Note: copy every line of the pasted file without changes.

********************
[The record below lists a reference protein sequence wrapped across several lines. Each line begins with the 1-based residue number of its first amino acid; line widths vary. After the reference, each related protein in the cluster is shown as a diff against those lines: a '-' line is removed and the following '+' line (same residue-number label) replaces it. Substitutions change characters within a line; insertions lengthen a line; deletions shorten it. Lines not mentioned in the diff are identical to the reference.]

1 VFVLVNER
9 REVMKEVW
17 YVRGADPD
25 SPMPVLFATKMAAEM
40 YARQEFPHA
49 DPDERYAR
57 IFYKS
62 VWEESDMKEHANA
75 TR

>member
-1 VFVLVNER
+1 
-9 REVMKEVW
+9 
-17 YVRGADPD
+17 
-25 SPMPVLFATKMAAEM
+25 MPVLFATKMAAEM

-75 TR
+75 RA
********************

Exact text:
[The record below lists a reference protein sequence wrapped across several lines. Each line begins with the 1-based residue number of its first amino acid; line widths vary. After the reference, each related protein in the cluster is shown as a diff against those lines: a '-' line is removed and the following '+' line (same residue-number label) replaces it. Substitutions change characters within a line; insertions lengthen a line; deletions shorten it. Lines not mentioned in the diff are identical to the reference.]

1 VFVLVNER
9 REVMKEVW
17 YVRGADPD
25 SPMPVLFATKMAAEM
40 YARQEFPHA
49 DPDERYAR
57 IFYKS
62 VWEESDMKEHANA
75 TR

>member
-1 VFVLVNER
+1 
-9 REVMKEVW
+9 
-17 YVRGADPD
+17 
-25 SPMPVLFATKMAAEM
+25 MPVLFATKMAAEM

-75 TR
+75 RA